So, I had another idea.  My grandmother’s house was double the size of ours, where she lived alone.  It made sense to me for her to allow us to move in the partially finished basement (the equivalent in sq footage to our house, almost) and let us fix up her house a little here and there as a form of payment.  Her health was deteriorating a little, so we would be there if anything should happen.  I wrote her a beautiful letter to give her time to consider my idea (she was the most beautiful letter-writer of them all), absolutely sure she would see the reason and logic in my proposal.  I had sketched floor plans with ideas for improving the house and making it work for our family for when she decided to move into something smaller.  I was so excited!  Then she called me one day and said, “Oh honey, you are so sweet to think of me, but I just plan on dying in this house, and I don’t want to live with anybody at this point in my life.  But you sure are sweet to think of me.”

I wasn’t content.  I was desperate!  I couldn’t understand how she couldn’t see the logic in my thinking!  I began living each day saying, “If only we had a bigger house…”  But we didn’t.  There we were, almost eight people in 1,100 sq feet.  You do that math on that one.  Never mind, I’ll do it for you.  That was approximately 150 sq feet for each body in our house (including the baby on the way) and all their stuff.  We were beginning to homeschool, and with me being the creative and crafty type, I had craft, scrapbooking, and school supplies everywhere!  It was insane.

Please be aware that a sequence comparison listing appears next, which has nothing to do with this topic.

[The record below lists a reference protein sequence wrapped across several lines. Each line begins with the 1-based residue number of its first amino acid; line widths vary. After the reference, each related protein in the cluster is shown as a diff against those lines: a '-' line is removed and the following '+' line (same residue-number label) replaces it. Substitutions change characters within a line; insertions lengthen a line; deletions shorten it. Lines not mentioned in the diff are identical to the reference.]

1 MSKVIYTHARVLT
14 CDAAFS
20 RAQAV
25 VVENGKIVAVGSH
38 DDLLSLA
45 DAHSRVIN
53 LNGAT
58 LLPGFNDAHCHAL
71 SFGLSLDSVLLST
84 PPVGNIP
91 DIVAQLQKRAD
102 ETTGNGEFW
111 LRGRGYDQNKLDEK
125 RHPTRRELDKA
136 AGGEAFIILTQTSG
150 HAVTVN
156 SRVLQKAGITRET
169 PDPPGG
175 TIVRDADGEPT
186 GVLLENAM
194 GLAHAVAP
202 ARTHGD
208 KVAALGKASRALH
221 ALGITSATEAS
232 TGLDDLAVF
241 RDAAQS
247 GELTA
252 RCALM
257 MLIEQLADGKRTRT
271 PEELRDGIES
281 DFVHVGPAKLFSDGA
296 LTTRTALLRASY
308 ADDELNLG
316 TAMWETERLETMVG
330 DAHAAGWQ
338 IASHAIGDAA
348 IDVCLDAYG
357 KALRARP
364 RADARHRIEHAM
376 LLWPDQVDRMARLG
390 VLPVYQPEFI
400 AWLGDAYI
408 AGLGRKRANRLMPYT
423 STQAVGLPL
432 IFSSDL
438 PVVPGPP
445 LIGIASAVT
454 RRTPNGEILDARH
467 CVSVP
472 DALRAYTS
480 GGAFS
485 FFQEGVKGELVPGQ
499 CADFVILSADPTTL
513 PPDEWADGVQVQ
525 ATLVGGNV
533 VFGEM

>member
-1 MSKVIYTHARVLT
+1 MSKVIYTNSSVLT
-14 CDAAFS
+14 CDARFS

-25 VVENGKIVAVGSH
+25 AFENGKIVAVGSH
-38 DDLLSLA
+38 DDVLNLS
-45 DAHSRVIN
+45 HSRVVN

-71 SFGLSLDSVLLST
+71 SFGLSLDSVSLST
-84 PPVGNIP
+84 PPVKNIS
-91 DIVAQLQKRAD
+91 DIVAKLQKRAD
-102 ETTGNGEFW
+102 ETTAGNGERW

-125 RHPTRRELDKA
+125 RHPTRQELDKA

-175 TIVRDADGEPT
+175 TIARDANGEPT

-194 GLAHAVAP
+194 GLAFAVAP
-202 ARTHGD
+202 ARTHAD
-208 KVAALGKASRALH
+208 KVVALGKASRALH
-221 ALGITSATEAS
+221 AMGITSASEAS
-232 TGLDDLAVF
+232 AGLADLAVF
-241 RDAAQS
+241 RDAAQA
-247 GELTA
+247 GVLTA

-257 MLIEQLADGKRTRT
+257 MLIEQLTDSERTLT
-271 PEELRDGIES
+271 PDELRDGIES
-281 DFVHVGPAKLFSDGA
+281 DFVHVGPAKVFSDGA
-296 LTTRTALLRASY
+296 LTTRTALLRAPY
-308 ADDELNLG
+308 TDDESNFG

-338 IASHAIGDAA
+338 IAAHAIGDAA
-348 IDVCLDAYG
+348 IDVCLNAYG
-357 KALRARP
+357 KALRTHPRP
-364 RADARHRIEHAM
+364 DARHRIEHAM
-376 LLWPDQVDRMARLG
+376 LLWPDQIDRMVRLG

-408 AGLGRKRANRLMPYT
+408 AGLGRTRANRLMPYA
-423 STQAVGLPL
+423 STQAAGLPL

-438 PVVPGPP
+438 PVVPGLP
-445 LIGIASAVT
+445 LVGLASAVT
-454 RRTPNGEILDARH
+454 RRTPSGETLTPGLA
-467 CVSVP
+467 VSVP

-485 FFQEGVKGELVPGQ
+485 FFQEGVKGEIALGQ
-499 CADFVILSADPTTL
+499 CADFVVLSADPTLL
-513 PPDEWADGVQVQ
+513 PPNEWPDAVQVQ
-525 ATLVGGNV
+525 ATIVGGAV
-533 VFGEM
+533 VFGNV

So I had another brilliant idea.  We’ll just move to Mom and Dad’s lake house a little over an hour away and clear out our house, make repairs, and put it up for sale by owner, since we couldn’t part with any money in whatever deal we could come up with.  This idea was CRAZY.  There are no two ways about it, but it was all I had.  Remember?  I was desperate.  I was teaching preschool at our church and pregnant, and Adam was working, and driving both cars was just stupid, so we would get up at 4:30 so we could leave by 6:00 to sit in horrendous traffic to get to the southside of town on the days I had to work.  It was miserable!!!  And guess what?  Nothing got done to the house because I was so tired at the end of the day, entertaining five little people in even less space than we had before and too nauseated to fix dinner, that I would beg Adam to come home and bring dinner almost every day.  So we came back home just before Joseph was to be born, and we tried to live in our house again.  Joseph came, we made adjustments to accommodate him, and we just pushed through.